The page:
Archive for December, 2012

We all have stories that have been handed down to us about our origins. We may have been told that we had an ancestor who was part Indian, or one who came on the Mayflower, or fought in the Revolutionary War. Maybe Grandpa told you that his family came from came from Ireland during the Potato Famine, or maybe you that you come through a certain Scottish Clan. Sometimes a famous family line is mentioned such as a Royal line, or you have been told that your great-great grandmother was an Indian Princess. My husband’s  family has a legend that they are related to Germany’s infamous von Hindenburg, [not all stories are happy ones]. When we hear of a famous ancestor we immediately want to prove the connection [or disprove it] and we are tempted try to jump back in time, skipping over ancestors in the process. This is generally not the best way to search for your ancestors. My grandpa would say we are ”putting the cart before the horse.”

Genealogy begins with you. You should begin by putting together what you know about yourself and then you should get that information into a format that makes it possible to share what you have with others. No one will be in a better position to record your information than you are in right now. Recording your own information, and writing your own history, also gives you the opportunity to tell your story in the way you want it told.

After you get yourself recorded and documented you can begin to move back in time from the known to the unknown. You need to stop at each ancestor and  collect what you can. Sometimes there is not much information available. When this happens you will need to research the other people in their lives, like siblings or neighbors. Neighbors are often kin, but if they turn out not to be related, your research will still be helpful in showing  you know what life was like for your ancestor. By solving the little puzzles along the way, and gathering the histories, you can better understand who your ancestors really were.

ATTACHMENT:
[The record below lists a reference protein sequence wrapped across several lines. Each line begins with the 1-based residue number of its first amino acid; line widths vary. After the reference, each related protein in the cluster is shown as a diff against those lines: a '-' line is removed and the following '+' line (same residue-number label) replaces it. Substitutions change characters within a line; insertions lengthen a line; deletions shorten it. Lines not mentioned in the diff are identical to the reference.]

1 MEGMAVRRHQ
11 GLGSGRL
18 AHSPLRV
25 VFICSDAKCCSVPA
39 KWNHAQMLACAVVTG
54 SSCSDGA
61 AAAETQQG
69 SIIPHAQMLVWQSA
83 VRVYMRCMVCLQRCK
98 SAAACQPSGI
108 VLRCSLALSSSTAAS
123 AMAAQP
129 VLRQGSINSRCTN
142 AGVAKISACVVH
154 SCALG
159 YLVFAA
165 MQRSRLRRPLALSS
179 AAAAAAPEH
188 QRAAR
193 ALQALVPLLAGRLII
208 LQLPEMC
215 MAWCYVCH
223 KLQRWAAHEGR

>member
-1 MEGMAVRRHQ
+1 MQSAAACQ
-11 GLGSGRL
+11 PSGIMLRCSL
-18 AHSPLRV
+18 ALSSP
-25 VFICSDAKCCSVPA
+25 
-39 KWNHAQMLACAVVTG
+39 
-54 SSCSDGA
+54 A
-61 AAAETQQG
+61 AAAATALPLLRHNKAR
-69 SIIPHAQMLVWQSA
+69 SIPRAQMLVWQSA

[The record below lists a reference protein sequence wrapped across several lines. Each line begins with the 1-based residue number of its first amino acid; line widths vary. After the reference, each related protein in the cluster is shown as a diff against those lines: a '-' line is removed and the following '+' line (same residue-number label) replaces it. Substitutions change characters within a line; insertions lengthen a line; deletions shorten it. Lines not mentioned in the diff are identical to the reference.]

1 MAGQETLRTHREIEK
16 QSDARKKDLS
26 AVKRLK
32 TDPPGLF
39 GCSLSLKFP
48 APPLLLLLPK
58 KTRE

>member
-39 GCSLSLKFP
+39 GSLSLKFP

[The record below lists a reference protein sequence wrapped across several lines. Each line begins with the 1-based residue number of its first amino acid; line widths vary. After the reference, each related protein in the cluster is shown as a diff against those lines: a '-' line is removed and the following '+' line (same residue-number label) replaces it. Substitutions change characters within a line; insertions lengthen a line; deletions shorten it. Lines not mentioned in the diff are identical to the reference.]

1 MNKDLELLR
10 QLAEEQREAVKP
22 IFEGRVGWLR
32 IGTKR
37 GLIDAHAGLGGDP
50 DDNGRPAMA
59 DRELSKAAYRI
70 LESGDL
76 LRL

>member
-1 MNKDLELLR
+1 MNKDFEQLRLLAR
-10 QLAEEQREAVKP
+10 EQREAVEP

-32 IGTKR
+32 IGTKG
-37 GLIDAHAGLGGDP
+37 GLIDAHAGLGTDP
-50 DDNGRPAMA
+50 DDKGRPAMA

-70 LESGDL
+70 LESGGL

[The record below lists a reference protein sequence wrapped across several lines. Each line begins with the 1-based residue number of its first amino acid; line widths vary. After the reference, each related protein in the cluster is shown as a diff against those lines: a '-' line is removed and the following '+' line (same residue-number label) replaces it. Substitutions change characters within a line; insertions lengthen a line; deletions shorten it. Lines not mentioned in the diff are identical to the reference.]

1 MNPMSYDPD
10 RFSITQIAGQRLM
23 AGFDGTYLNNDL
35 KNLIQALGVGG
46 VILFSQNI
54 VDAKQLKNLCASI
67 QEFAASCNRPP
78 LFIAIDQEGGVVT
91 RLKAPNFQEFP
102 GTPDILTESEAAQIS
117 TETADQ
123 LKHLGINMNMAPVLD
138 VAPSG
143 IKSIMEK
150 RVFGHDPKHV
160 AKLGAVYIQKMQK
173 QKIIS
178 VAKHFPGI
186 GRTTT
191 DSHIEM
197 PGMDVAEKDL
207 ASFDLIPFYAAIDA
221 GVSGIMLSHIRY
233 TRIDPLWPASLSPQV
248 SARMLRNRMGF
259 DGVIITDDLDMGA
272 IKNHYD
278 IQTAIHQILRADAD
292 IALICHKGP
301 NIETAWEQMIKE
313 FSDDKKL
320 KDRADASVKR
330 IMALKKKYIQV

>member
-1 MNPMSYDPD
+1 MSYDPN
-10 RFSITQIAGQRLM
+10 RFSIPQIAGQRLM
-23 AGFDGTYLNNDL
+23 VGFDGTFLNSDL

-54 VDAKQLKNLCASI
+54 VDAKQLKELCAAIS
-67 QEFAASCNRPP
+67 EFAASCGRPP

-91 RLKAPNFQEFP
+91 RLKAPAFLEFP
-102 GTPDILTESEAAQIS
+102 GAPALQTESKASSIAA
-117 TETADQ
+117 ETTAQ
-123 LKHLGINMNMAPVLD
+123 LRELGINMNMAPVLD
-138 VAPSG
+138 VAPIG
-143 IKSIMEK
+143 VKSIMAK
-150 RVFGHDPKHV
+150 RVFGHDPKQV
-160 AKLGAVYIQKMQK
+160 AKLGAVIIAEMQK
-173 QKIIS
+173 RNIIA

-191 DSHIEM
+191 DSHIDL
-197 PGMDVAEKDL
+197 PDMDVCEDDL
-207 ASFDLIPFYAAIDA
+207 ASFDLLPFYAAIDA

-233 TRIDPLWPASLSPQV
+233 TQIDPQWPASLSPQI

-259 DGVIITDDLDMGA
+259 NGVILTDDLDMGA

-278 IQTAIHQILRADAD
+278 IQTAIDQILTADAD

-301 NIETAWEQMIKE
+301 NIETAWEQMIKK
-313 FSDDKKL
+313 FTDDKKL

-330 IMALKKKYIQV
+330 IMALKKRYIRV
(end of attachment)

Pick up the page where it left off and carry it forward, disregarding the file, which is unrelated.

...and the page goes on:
As you record what you know about yourself, your parents, and grandparents, if you were lucky enough to know them, make certain to give a physical description and a bit about their health. A  WWI draft registration card for my husband’s grandfather stated that he had light blue eyes. We now know where the light blue eyes came from that my husband, son, and several grandchildren have, and more importantly, they know.  I like to record the cause of death, which can help track patterns of illnesses that may be genetically linked. This becomes more important as new helps for genetic problems become available.

Remember to reach out to family members who are still living and glean what you can from them. My biggest helps recently have been the distant cousins that I have met online. These distant relatives have had stories and photos that I had never seen. If you gather with your family during the upcoming Holidays you can start the ball rolling by telling your remembrances. You will soon find other people chiming in. You may learn some bits of information that you hadn’t known before. Make sure you pass on what you know to those who come after you by recording either on paper or video what you have learn.

At Thanksgiving I like to tell  my grandchildren about their first ancestors who came to this country, and what they sacrificed to get here. I had ancestors at the first Thanksgiving, but I also had other ancestors who came at different times and from different countries. Their sacrifices were no less real and no less important.

As you move back in time and history, you may find out that you are related to Abraham Lincoln, or came through Spanish Royalty, but you will also find that the “regular” people in your lineage are just as interesting as the “famous” ones.

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